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The report of yesterday afternoon’s sitting of Parliament, and the telegram from our corespondent in Wellington, show us that Mr. Wright has fired his first shot in the House. He has made several short speeches previously, but none occupying any length of time. Last night, however, he girded up his loins, and struck out right roundly at all and sundry who had attacked the Royal Commission on Railways, of which he was a member. Nor did he spare the Government itself, but fearlessly attacked what he considered to be wrong in their public works policy. He succeeded so well in his first speech of any consequence that, our correspondent tells us, he was loudly cheered by the House. The subject of railways was one on which Mr. Wright was specially strong, and any remark of his on the railway question is sure to be listened to and have weight.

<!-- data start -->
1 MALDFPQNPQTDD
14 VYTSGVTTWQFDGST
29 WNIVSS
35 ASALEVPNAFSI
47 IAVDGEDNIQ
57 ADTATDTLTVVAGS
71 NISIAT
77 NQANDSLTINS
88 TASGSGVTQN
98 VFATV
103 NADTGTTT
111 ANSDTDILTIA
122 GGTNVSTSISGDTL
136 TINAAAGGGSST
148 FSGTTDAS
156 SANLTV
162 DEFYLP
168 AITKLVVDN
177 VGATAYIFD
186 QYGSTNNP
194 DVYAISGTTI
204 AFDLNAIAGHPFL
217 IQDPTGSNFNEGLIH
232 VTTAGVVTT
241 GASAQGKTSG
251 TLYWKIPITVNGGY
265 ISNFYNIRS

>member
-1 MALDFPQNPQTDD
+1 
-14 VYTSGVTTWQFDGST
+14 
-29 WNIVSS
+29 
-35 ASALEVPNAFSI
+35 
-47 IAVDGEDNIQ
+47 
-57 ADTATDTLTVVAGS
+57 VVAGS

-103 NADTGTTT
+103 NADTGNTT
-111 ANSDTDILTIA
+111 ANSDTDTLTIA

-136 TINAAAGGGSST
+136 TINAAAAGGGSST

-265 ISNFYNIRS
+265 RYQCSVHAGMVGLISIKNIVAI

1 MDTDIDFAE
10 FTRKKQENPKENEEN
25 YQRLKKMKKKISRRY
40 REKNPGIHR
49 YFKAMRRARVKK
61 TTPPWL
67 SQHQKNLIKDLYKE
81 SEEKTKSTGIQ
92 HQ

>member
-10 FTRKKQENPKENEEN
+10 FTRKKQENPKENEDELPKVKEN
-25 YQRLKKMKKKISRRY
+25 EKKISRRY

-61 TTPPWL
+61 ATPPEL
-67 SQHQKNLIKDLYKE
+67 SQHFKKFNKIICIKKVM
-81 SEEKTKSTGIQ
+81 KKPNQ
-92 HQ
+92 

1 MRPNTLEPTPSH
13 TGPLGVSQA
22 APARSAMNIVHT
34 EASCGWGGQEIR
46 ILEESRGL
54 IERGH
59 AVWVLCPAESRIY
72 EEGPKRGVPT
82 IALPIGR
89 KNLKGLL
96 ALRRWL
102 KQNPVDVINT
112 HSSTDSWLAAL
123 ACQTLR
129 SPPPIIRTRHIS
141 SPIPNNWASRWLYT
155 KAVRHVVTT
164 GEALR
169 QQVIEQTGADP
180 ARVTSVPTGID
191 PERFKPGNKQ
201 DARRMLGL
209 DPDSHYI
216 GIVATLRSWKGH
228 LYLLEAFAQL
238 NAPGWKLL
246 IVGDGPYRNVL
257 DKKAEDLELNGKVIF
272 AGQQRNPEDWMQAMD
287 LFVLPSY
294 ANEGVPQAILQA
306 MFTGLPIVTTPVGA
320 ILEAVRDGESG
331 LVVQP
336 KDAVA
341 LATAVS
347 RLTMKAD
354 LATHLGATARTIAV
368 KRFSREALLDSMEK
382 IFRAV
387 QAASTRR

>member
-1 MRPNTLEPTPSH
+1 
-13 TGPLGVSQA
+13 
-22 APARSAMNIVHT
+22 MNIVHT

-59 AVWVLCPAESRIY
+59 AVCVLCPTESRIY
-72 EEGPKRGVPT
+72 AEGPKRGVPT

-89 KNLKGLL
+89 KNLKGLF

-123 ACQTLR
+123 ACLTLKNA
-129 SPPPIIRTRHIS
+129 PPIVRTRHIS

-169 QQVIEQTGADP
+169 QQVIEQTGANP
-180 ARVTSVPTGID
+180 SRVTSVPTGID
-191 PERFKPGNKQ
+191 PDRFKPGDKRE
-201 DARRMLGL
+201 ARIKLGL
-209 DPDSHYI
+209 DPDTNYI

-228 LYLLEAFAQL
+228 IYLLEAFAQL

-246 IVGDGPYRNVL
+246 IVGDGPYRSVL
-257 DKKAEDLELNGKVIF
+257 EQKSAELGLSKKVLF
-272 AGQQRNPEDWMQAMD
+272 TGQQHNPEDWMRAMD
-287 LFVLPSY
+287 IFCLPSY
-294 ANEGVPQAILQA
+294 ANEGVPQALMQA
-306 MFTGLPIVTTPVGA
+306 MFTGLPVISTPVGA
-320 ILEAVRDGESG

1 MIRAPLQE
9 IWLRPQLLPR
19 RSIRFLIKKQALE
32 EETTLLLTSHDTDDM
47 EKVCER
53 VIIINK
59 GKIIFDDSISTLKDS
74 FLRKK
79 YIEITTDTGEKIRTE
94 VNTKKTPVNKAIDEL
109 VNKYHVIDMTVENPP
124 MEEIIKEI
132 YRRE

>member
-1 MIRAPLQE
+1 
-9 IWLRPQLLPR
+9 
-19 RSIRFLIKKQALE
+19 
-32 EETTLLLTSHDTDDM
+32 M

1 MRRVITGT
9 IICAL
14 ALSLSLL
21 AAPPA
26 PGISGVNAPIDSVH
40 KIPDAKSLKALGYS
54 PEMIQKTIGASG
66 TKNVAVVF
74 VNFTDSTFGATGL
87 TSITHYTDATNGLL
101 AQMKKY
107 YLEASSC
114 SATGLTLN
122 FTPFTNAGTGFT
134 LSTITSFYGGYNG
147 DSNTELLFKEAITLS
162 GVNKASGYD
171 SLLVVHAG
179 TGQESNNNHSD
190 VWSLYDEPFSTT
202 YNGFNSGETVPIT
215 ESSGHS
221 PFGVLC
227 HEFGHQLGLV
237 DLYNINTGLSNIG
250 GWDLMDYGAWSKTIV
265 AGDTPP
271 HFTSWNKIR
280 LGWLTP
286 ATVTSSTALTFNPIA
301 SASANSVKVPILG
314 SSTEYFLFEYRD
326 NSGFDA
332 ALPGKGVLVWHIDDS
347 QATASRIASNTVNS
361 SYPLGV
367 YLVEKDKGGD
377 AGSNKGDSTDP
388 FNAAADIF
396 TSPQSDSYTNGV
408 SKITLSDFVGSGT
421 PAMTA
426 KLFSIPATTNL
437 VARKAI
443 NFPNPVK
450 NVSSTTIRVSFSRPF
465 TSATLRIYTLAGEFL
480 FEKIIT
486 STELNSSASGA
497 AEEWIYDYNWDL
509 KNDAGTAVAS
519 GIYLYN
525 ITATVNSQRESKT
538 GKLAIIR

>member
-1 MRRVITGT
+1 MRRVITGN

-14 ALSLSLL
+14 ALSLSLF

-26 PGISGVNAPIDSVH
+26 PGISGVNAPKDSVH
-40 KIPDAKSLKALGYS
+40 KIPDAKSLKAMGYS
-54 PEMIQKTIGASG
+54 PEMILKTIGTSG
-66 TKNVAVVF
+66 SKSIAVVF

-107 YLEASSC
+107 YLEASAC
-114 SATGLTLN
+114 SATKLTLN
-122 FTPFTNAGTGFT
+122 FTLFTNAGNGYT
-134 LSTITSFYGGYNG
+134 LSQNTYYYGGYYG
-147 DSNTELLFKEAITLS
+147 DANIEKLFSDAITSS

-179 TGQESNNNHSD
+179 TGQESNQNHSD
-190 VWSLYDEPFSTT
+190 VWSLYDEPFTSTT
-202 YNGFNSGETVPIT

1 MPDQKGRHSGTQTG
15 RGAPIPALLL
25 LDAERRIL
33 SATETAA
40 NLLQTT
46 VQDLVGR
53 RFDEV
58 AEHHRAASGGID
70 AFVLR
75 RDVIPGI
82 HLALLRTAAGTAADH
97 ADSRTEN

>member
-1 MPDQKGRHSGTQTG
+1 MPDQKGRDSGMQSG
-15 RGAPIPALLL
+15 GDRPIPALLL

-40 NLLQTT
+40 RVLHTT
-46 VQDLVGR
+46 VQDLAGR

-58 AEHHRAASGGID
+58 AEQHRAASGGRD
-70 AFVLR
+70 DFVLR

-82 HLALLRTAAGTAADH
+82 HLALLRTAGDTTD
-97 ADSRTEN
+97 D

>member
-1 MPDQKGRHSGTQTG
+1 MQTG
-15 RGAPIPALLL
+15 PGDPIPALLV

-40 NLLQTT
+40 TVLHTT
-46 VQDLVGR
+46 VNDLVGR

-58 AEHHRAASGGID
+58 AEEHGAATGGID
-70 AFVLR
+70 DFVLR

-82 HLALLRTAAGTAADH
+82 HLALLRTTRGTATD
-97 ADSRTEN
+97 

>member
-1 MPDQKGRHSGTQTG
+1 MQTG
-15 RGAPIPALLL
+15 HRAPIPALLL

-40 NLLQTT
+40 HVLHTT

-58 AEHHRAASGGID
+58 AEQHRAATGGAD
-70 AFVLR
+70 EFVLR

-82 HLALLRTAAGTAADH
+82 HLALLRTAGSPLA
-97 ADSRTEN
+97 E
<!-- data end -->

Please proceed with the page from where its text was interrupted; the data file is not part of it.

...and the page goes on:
Some weeks ago quite a stir was raised in the towns! ip by the discovery that, poisoned baits had been indiscriminately, and as lavishly as indiscriminately, scattered about the streets, evidently with the object of sending the Ashburton caninity to the happy hunting grounds. Numbers of dogs, more or less valuable, were sent to their last account, to the chagrin of their owners and to the consternation of the lieges, who feared that the baits, which were tidily made-up parcels of bread and butter, might prove just as tempting to innocent and unsuspecting children as they had proved to the poor dogs. Large rewards were offered for the discovery of the poisoners, but there the matter ended, and for a time “ the plague was staid.” Whether the death dealer was afraid of awkward consequences attending discovery, and this fear led him to stay his hand, or he ceased his diabolical work simply because his deadly ammunition had run out, we know not. If he stopped from fear, he has evidently taken heart again and plucked up new courage, owing to his escape from detection last time; or, perhaps, there is no feeling of fear in the matter, and he starts afresh because he has got a new supply of the drug. Anyhow, dogs are again dying everywhere, and the danger, to which children as well as dogs were exposed on the last occasion, is once more renewed. Numerous complaints have been made to us of pets having been poisoned, and the “ dog fiend” seems to have adopted exactly the same tactics as he chose on the occasion of his previous exploit. There seems to be a feeling lurking in many bosoms that there are too many dogs running about, and a little weeding out will not harm much, and there are not wanting those who rather sympathise with the poisoner’s motive, whoever he may be, in ridding the township of an overgrowth of canine fungus. It has to be remembered, however, that owners of dogs who pay their license fee are entitled to have their property respected just as much as other men, and blackguards like this fellow, who seeks the life of the pels, should have no sympathy whatever in his dastardly work, even if it were not fraught with danger to human life. Doubtless he will find, should the police by any accident run him to earth, that he has been playing with a dangerous toy, and that the ammunition he carries on his war of extermination with is not altogether blank cartridge. The R.M. will know exactly how to deal with him should he ever be unlucky enough to stand in the prisoner’s place at the Court. The most grievous part of the whole thing, however, is not the loss of the dogs—the owners will survive that; —but it is the evidence it affords of how easily deadly poisons can be commanded in this colony. When arsenic and strychnine can be got hold of at will in sufficient quantities to lay poisoned bails at every street corner, it is high time that something were done to have the law relating to the vending of poisons so constructed that every grain of drugs dangerous to human life, imported or manufactured in the colony, should be kept within control of the law, so that no fool or villain can lay hands upon it when the humor pleases him, and use it for any purpose whatever. At present, poisons appear to be difficult to obtain in small quantities by the general public, and cannot be procured without a satisfactory reason for the purchase asked and given. But the same drugs can be had wholesale, apparently, and no questions asked, so long as their destiny is understood to be a sheep station. Evidently there is a screw terribly loose somewhere.